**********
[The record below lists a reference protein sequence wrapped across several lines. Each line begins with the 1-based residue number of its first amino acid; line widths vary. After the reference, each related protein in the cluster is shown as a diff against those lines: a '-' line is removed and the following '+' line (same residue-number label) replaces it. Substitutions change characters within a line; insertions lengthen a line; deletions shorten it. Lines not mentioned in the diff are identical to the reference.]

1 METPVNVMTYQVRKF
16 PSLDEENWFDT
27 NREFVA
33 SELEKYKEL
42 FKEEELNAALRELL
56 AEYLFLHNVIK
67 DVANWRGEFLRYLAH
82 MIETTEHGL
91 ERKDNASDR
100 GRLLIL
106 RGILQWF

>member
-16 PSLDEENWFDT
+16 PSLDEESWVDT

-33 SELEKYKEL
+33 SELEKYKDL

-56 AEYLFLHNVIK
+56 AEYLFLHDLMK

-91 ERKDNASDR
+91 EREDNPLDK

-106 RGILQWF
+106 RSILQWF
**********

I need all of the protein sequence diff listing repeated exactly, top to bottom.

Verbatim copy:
[The record below lists a reference protein sequence wrapped across several lines. Each line begins with the 1-based residue number of its first amino acid; line widths vary. After the reference, each related protein in the cluster is shown as a diff against those lines: a '-' line is removed and the following '+' line (same residue-number label) replaces it. Substitutions change characters within a line; insertions lengthen a line; deletions shorten it. Lines not mentioned in the diff are identical to the reference.]

1 METPVNVMTYQVRKF
16 PSLDEENWFDT
27 NREFVA
33 SELEKYKEL
42 FKEEELNAALRELL
56 AEYLFLHNVIK
67 DVANWRGEFLRYLAH
82 MIETTEHGL
91 ERKDNASDR
100 GRLLIL
106 RGILQWF

>member
-16 PSLDEENWFDT
+16 PSLDEESWVDT

-33 SELEKYKEL
+33 SELEKYKDL

-56 AEYLFLHNVIK
+56 AEYLFLHDLMK

-91 ERKDNASDR
+91 EREDNPLDK

-106 RGILQWF
+106 RSILQWF